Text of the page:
Maintaining Safety with SARS-CoV-2 Vaccines

To date, the development of mRNA vaccines for the prevention of infection with the severe acute respiratory syndrome coronavirus 2 (SARS-CoV-2) has been a success story, with no serious concerns identified in the ongoing phase 3 clinical trials.1 Minor local side effects such as pain, redness, and swelling have been observed more frequently with the vaccines than with placebo. Systemic symptoms such as fever, fatigue, headache, and muscle and joint pain have also been somewhat more common with the vaccines than with placebo, and most have occurred during the first 24 to 48 hours after vaccination.1 In the phase 1–3 clinical trials of the Pfizer–BioNTech and Moderna mRNA vaccines, potential participants with a history of an allergic reaction to any component of the vaccine were excluded. The Pfizer–BioNTech studies also excluded participants with a history of severe allergy associated with any vaccine (see the protocols of the two trials, available with the full text of the articles at, for full exclusion criteria).1,2 Hypersensitivity adverse events were equally represented in the placebo (normal saline) and vaccine groups in both trials.1

Nota original: Elizabeth J. Phillips

The Medicines and Healthcare Products Regulatory Agency (MHRA) in the United Kingdom was the first to authorize emergency use of the Pfizer–BioNTech mRNA vaccine. On December 8, 2020, within 24 hours after the start of the U.K. mass vaccination program for health care workers and elderly adults, the program reported probable cases of anaphylaxis in two women, 40 and 49 years of age, who had known food and drug allergies and were carrying auto-injectable epinephrine. On December 11, the Food and Drug Administration (FDA) issued an emergency use authorization (EUA) for the Pfizer–BioNTech mRNA vaccine, and general vaccination of health care workers was started on Monday, December 14. On December 15, a 32-year-old female health care worker in Alaska who had no known allergies presented with an anaphylactic reaction within 10 minutes after receiving the first dose of the vaccine. The participants who had these initial three reported cases of anaphylaxis would not have been excluded on the basis of their histories from the mRNA vaccine clinical trials.1,2 Since the index case in Alaska, several more cases of anaphylaxis associated with the Pfizer mRNA vaccine have been reported in the United States after vaccination of almost 2 million health care workers, and the incidence of anaphylaxis associated with the Pfizer SARS-CoV-2 mRNA vaccine appears to be approximately 10 times as high as the incidence reported with all previous vaccines, at approximately 1 in 100,000, as compared 1 in 1,000,000, the known and stable incidence of anaphylaxis associated with other vaccines. The EUA for the Moderna mRNA vaccine was issued on December 18, and it is currently too soon to know whether a similar signal for anaphylaxis will be associated with that vaccine; however, at this time a small number of potential cases of anaphylaxis have been reported, including one case on December 24 in Boston in a health care worker with shellfish allergy who was carrying auto-injectable epinephrine.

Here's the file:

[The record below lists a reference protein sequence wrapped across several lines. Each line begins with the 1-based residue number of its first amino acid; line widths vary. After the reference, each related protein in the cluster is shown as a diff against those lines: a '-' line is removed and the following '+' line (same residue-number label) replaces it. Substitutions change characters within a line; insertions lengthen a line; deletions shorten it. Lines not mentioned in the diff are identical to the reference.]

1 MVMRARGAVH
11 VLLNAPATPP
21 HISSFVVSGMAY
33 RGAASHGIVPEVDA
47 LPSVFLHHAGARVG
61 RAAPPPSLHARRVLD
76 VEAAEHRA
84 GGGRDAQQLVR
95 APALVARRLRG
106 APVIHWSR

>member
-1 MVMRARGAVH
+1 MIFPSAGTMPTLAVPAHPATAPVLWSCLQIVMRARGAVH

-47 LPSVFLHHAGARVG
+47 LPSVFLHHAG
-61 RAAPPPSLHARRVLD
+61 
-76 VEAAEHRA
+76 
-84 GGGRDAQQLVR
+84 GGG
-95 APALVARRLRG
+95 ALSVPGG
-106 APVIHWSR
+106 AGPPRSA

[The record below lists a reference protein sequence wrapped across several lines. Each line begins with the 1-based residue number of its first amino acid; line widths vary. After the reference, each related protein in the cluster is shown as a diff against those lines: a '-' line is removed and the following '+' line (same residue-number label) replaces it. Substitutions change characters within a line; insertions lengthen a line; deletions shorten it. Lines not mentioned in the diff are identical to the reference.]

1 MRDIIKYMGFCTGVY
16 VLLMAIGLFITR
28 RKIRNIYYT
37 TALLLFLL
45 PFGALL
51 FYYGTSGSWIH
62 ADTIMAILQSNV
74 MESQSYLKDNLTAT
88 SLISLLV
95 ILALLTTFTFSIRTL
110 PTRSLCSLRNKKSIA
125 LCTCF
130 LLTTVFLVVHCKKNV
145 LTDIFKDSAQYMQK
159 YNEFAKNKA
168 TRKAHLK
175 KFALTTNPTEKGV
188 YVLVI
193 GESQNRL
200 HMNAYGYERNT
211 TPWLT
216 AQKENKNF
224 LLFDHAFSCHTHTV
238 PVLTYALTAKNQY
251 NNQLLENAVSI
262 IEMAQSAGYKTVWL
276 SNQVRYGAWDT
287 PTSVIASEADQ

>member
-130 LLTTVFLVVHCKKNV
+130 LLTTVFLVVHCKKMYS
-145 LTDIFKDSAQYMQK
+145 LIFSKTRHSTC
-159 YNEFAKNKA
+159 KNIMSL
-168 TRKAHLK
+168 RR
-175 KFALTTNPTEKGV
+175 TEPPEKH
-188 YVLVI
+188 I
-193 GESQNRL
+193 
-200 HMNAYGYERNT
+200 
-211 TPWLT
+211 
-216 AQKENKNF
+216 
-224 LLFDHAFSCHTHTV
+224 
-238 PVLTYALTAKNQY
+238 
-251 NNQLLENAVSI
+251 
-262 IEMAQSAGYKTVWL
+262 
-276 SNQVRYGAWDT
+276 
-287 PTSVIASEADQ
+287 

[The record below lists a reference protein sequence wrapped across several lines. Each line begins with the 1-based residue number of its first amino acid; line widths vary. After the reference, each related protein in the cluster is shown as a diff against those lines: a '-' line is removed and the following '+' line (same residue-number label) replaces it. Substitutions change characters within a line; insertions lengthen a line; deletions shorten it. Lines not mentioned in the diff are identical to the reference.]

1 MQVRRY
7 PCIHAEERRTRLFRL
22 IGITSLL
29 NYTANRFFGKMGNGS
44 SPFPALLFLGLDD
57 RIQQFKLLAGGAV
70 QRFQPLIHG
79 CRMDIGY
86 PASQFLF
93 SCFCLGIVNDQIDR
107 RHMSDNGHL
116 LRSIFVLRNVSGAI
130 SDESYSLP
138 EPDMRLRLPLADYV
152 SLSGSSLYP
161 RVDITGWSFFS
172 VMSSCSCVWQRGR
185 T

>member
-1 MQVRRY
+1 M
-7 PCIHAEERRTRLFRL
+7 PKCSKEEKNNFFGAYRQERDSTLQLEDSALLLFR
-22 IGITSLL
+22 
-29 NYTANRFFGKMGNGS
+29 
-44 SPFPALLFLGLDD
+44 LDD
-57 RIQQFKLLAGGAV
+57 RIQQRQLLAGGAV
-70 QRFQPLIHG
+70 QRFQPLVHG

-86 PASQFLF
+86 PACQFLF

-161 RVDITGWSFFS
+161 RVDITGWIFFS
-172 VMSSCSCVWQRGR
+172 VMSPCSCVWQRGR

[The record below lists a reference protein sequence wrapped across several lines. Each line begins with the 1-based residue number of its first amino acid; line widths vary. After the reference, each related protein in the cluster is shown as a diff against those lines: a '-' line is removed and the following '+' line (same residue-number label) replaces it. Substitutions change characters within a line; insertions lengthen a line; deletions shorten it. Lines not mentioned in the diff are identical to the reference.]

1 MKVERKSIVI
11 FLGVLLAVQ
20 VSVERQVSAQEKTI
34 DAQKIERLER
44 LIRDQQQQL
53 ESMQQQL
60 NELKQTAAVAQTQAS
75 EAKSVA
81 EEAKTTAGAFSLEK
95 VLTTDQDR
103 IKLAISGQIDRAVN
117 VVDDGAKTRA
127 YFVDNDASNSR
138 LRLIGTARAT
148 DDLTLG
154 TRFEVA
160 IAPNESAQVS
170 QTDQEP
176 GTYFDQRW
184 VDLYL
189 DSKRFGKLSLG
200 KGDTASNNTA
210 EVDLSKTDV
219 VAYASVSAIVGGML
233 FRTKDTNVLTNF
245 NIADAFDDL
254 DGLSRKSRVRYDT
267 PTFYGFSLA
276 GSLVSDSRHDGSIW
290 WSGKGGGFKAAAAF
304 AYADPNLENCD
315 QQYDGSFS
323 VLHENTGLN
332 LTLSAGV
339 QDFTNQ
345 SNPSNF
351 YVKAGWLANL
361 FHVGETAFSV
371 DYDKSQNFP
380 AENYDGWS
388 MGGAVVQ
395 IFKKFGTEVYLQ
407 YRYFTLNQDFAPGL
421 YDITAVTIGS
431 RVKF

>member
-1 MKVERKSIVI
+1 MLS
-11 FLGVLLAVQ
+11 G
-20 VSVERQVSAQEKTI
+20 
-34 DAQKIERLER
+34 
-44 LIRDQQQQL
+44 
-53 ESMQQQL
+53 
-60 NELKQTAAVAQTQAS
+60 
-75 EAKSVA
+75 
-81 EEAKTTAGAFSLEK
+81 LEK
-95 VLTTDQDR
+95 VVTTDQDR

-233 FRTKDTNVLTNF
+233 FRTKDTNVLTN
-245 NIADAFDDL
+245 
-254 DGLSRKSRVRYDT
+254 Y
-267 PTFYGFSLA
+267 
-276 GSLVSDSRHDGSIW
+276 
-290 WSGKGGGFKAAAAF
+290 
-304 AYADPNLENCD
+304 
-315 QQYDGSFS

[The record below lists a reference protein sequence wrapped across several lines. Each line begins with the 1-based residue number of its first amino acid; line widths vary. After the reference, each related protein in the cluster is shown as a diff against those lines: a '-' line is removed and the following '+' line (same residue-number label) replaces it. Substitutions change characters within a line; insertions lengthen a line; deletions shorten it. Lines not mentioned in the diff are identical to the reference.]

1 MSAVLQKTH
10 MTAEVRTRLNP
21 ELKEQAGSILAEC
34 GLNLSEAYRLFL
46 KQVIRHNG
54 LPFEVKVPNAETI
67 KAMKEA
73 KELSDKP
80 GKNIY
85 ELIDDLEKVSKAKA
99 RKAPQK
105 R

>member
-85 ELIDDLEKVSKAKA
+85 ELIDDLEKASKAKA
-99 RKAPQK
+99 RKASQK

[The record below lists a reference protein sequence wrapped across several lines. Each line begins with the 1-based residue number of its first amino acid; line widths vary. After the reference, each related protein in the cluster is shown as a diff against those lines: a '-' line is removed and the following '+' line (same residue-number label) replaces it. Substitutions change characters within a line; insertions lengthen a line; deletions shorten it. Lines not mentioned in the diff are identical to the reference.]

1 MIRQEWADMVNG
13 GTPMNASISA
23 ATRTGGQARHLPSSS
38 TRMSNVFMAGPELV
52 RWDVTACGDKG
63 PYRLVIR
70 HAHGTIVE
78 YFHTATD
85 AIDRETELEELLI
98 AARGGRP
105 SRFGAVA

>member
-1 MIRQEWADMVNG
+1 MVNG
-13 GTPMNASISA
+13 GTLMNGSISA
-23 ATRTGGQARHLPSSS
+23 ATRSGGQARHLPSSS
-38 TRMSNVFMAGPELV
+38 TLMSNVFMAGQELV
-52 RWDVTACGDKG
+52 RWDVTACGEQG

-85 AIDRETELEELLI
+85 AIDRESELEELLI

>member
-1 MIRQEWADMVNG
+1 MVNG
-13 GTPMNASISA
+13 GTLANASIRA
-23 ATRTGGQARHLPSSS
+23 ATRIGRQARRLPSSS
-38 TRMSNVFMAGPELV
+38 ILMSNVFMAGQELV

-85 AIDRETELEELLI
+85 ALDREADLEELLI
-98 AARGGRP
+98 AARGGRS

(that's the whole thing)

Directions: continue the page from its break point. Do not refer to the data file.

In response to the two cases of anaphylaxis in the United Kingdom, the MHRA issued a pause on vaccination with the Pfizer–BioNTech SARS-CoV-2 mRNA vaccine, to exclude any person with a history of anaphylactic reaction to any food, drug, or vaccine. The Centers for Disease Control and Prevention (CDC) has issued advice pertaining to administration of either the first or the second dose of the Pfizer–BioNTech or Moderna mRNA vaccine, recommending exclusion of any person who has a history of a severe or immediate (within 4 hours) allergic reaction associated with any of the vaccine components, including polyethylene glycol (PEG) and PEG derivatives such as polysorbates.3

Anaphylaxis is a serious multisystem reaction with rapid onset and can lead to death by asphyxiation, cardiovascular collapse, and other complications.4 It requires prompt recognition and treatment with epinephrine to halt the rapid progression of life-threatening symptoms. The cause of anaphylactic reactions is the activation of mast cells through antigen binding and cross-linking of IgE; the symptoms result from the tissue response to the release of mediators such as histamine, proteases, prostaglandins, and leukotrienes and typically include flushing, hives, laryngeal edema, wheezing, nausea, vomiting, tachycardia, hypotension, and cardiovascular collapse. Patients become IgE-sensitized by previous exposure to antigens. Reactions that resemble the clinical signs and symptoms of anaphylaxis, previously known as anaphylactoid reactions, are now referred to as non-IgE–mediated reactions because they do not involve IgE. They manifest the same clinical features and response to epinephrine, but they occur by direct activation of mast cells and basophils, complement activation, or other pathways and can occur on first exposure. Tryptase is typically elevated in blood in IgE-mediated anaphylaxis and, to a lesser extent, in non–IgE-mediated mast-cell activation, a feature that identifies mast cells as the sources of inflammatory mediators. Prick and intradermal skin testing and analysis of blood samples for serum IgE are used to identify the specific drug culprit, although the tests lack 100% negative predictive value.5 The clinical manifestations of the two U.K. cases and the one U.S. case fit the description of anaphylaxis: they occurred within minutes after the injections, symptoms were typical, and all responded to epinephrine. The occurrence on first exposure is not typical of IgE-mediated reactions; however, preexisting sensitization to a component of the vaccine could account for this observation.4